After all, as I said before, I like to treat adults as adults.  But should I, on the other hand, be like Sergeant Wilson off Dad’s Army and ask:

Do you really think that’s wise?

I have no intention of policing my friends’ personal lives, but on the other hand, would I be failing in my duty as friend if I did not say, like The Housemartins?

I find my next-door neighbour likeable.  But…. it doesn’t mean I’d want to marry her.  If I don’t talk to VW, would it be a case of sin of omission, by not wanting to interfere?

Have a puzzling day, won’t you!

A Quarter of A Century

“A quarter of a century” sounds (to my ear) like a longer time than “twenty-five years.”  It’s a quarter of a century since I last had cause to speak Slovene, a South Slavonic language, spoken, funnily enough, in Slovenia, ex-Yugoslavia.

How did I end up studying Slovene?  Lots of reasons.

  • It was a final-year option on my degree course (BA Russian Studies, University of Nottingham).
  • It saved me having to take a literature option.
  • I thought it would be easy to learn, having done Russian and Serbo-Croat
    • It was not to be.  I kept on using words from Russian and “naš jezik”, much to the annoyance of our Slovene lectrice…

Then today I read a very thought-provoking article on the BBC News website, all about graduates coping after they finished university.  It drew for me comparisons with service personnel leaving HM Forces.  My Dad’s words after he left the employment of the Queen after 22 years were:

I felt like a fish out of water.

That’s how I felt in the summer of 1993.  After nearly two decades in education, including kindergarten, here I was at the Job Centre.

  • What career did I want?
    • No idea.  I just wanted a job, just to pay the bills.
  • Where did I want to be?
    • No idea.  Ideally back at university, studying, but I needed to get a job and like the ex-HMF people, get used to Civvy Street.
  • What next?
    • There was no daddy to speak to one his mates to get me an internship or job in his firm.  There were no graduates in my family to help guide me.  Just armchair experts.

Twenty-five years later, here I am in Germany.  In life the journey is the destination.

Have a careerist day, won’t you!



What is Love?

I cannot say what love is.  I can say what love is not.  It’s not about violently assaulting the woman you claim to love.  You may remember me blogging some months ago about my ex-room-mate from university days.  He was convicted of murder in 1991, and was released in 2003, having served a life sentence in various English prisons.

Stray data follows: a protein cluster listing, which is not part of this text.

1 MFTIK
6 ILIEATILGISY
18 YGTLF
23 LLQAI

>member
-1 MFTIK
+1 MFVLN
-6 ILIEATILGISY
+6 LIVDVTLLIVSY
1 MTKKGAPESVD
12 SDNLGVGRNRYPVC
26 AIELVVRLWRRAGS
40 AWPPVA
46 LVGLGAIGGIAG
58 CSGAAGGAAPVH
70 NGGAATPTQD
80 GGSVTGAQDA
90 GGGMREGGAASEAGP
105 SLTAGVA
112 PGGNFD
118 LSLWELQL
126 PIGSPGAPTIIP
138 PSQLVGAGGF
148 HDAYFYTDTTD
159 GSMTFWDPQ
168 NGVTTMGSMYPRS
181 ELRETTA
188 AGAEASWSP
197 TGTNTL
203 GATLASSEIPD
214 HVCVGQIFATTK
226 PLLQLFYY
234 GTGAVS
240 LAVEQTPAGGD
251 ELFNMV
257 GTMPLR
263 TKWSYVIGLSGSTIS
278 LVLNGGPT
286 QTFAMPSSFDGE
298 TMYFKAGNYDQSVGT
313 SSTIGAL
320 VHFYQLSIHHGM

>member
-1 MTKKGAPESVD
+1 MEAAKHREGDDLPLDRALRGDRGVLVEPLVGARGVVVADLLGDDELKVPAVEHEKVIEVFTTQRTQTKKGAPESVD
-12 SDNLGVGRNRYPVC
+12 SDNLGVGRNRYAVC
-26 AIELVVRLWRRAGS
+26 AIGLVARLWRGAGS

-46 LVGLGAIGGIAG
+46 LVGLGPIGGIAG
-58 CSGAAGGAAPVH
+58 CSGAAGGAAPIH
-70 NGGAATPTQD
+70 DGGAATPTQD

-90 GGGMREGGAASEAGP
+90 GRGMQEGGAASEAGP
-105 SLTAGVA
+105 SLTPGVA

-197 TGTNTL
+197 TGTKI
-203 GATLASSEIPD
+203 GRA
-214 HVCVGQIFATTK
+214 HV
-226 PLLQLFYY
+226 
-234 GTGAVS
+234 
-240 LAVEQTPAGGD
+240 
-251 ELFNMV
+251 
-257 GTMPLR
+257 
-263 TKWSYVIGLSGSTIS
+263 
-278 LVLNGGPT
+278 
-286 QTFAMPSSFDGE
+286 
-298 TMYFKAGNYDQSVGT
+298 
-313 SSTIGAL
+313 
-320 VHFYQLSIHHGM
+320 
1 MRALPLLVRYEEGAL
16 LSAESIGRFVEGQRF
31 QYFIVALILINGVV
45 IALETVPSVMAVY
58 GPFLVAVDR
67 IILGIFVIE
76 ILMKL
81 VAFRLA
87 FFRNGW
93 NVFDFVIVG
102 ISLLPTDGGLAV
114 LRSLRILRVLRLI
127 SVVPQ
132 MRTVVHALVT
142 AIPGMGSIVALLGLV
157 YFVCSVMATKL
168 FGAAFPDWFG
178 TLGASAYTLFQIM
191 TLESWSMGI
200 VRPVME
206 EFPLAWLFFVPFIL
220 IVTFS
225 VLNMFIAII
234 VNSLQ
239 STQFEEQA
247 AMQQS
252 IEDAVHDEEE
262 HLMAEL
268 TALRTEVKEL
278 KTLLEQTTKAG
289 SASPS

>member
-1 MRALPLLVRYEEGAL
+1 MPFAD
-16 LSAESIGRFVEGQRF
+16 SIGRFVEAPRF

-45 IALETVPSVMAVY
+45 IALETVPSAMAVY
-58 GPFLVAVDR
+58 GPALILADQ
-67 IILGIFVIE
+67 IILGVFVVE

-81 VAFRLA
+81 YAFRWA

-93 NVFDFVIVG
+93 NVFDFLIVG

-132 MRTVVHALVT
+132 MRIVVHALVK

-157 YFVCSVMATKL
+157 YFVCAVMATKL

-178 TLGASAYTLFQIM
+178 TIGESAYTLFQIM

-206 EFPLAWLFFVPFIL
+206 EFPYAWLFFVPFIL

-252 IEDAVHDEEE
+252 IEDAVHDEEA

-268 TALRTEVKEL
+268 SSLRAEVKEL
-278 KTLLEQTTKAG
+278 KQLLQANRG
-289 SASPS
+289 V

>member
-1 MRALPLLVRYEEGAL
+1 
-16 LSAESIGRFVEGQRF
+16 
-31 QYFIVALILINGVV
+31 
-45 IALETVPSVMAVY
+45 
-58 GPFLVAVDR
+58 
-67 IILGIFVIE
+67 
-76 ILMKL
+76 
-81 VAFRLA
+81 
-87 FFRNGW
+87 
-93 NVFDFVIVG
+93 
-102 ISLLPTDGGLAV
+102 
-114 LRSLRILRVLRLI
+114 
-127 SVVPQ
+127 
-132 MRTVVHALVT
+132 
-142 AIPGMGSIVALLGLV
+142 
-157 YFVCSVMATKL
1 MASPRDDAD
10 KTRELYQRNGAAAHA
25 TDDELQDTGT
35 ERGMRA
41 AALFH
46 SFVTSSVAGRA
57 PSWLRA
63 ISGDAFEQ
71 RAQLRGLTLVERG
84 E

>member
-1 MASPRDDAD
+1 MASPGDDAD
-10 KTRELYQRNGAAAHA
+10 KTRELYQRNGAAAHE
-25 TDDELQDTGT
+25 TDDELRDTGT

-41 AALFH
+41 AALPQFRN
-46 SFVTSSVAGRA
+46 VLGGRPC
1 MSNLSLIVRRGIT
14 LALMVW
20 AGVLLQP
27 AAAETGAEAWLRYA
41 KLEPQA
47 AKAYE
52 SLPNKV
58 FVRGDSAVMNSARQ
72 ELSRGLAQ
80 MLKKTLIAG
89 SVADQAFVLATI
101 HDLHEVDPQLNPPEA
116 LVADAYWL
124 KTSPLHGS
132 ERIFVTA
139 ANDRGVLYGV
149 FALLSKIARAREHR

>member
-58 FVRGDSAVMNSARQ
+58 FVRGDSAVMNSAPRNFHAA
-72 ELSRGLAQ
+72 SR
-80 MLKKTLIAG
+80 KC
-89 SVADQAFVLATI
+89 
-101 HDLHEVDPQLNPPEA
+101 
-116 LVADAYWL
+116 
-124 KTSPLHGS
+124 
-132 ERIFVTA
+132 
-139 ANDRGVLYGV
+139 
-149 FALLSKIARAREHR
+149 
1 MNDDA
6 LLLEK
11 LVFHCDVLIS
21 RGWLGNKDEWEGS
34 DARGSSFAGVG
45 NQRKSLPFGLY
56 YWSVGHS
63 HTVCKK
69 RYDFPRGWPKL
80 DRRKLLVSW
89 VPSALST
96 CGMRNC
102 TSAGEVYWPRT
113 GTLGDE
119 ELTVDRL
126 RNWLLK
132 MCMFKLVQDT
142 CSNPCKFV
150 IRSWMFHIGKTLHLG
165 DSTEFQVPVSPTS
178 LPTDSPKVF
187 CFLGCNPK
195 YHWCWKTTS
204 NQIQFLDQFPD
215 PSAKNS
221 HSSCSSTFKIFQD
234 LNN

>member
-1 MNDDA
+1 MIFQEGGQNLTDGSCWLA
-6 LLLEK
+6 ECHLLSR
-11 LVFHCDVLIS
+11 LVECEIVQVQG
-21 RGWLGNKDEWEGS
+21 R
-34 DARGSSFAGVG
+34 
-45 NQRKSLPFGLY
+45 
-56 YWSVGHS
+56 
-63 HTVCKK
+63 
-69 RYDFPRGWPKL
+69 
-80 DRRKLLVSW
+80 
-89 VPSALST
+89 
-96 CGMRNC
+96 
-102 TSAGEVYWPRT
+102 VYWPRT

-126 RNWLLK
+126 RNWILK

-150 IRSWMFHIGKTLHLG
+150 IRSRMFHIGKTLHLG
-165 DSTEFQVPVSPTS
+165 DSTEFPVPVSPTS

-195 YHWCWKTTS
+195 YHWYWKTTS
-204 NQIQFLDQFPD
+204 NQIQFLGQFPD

I even appeared on local TV news in 1991 and a documentary in 2004 to provide a character reference along the lines of:

He seemed a likeable bloke, quite charming and charismatic.

After his sentence he moved back to New Zealand, working as a personal trainer and then as a baker.  (He had been studying Classics at university.)

Last night I found out he had this month been convicted of violently assaulting his current girlfriend, expressing little or no remorse.

Newspaper report

My feelings?  Stunned.  I was expecting him after all these years to have calmed down, having learnt his lesson in prison and after fifteen years’ life back in normal society.

But no.

He can’t control his anger.

Horse feathers.  He won’t control his anger.

Murderers in English prisons attend courses to address their underlying issues such as anger management.  They aren’t released until the psychologist consider them no longer to be a threat to society.  It looks to me like he managed to hoodwink the psychologists.

Maybe this prison sentence will make him stop and think.  There again.  Maybe not.


Have a loving day, won’t you!

My Perfect Cousin

This is not quite a Mach Mal Lauter article.  Nonetheless, those fans of 1970’s Northern Ireland music may remember this number by the The Untertones.

Here’s the chorus:

Oh my perfect cousin
What I like to do he doesn’t
He’s his family’s private joy
His mothers little golden boy

I’ve got a cousin (called Kelly).  She was always My Perfect Cousin, well, at least in the eyes of my own mother.  She’s three years younger than me, one year older than my own sister.